3 steps to follow as a landlord in Texas

Following landlord-tenant laws is crucial to being a responsible property manager. If you fulfill your legal responsibilities you will spend far less time dealing with disputes and lawsuits. Knowing the rights of your tenants and  understanding the law   is the first step to being a successful landlord. Here are the best things you can do to stay away from complaints and claims in Texas.

1. Obey fair housing and anti-discrimination laws

Landlords are required to follow certain laws when it comes to advertising, including questions on rental applications, interviewing conduct and dealing with tenants. While you are legally able to reject applicants based on negative references, bad credit history or past behavior, this does not mean you can discriminate. Understand that you must not deny prospective tenants because of race, national origin, religion, familial status, sex, mental disability or physical impairments.

2. Provide a clear rental agreement or written lease

All landlords and tenants should sign a contractual agreement to establish the relationship and provide concise details. It sets out the rules both parties need to follow. Be mindful of what clauses you include in your lease. You cannot waive responsibility to provide habitable premises or fail to provide legally required disclosures. Avoid confusion and disputes by writing a clear and legal document that informs your tenants of their rights and responsibilities.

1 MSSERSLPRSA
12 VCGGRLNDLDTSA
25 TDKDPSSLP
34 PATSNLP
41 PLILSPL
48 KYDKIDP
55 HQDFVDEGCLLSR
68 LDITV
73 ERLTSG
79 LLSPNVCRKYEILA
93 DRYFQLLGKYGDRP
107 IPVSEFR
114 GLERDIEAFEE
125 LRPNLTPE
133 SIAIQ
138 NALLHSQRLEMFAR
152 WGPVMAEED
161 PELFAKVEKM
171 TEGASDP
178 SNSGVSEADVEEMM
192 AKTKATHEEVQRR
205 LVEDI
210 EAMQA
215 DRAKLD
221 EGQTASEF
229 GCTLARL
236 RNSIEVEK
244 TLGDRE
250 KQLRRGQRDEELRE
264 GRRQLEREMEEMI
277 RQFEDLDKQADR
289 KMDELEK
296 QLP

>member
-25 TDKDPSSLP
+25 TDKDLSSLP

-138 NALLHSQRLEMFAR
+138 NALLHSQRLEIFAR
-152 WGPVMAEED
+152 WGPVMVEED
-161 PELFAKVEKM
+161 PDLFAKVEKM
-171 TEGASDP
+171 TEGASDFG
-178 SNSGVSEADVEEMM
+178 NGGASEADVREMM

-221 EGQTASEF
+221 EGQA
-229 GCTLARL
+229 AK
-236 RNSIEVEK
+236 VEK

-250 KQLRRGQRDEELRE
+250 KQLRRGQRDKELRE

3. Abide by termination and eviction laws

While something a tenant does might bother you, it does not necessarily give you the right to retaliate. For example, tenants are legally allowed to do the following:

  • Complain to you about illegal or unsafe living conditions.
  • Complain to a health inspector about illegal or unsafe living conditions.

You are not allowed to terminate the tenancy, file an eviction suit, decrease services or increase rent based on a tenant exercising a legal right. Terminating a tenancy must be done according to specific rules set by state law. For example, if your tenant has not paid rent, you must provide a notice three days before eviction procedures begin.

Landlords who fail to carefully comply with landlord-tenant laws often end up in several disputes or lawsuits. When you comply with fair housing laws, follow rent rules, adhere to security deposit limits, provide habitable housing, prepare a thorough written agreement and avoid retaliation, you are more likely to manage your property without unnecessary problems. If you have questions regarding a dispute or your rights as a landlord, contact a landlord-tenant attorney. Whether you manage residential or commercial properties, you can get the legal help you need.

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